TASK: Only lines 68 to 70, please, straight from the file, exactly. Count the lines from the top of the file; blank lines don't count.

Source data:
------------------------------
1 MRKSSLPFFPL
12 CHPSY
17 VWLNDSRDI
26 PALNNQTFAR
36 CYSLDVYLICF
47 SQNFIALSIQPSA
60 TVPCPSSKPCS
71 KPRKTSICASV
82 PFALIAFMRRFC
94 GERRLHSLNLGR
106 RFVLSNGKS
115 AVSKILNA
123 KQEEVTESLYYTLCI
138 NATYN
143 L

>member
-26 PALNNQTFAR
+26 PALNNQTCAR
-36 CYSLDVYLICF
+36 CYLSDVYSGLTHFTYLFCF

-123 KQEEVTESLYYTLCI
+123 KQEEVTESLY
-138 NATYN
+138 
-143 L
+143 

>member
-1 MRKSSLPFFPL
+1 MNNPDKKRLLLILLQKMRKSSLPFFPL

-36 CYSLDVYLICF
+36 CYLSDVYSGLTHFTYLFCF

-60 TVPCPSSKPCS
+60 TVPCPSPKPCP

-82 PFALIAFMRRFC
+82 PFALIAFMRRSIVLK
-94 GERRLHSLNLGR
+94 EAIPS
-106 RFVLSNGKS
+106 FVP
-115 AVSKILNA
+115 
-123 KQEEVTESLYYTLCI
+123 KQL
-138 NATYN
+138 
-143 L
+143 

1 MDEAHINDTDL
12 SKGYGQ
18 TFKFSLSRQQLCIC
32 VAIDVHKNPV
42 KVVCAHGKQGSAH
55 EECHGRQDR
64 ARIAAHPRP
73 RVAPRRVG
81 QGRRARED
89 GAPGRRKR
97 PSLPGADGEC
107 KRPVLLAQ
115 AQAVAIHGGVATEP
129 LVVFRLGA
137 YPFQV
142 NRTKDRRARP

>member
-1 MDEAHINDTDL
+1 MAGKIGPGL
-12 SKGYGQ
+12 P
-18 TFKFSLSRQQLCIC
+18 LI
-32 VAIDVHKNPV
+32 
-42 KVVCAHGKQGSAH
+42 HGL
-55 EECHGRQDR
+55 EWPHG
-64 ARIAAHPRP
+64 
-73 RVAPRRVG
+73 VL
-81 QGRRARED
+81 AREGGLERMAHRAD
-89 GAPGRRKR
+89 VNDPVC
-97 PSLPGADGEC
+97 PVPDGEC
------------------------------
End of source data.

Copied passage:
+12 P
-18 TFKFSLSRQQLCIC
+18 LI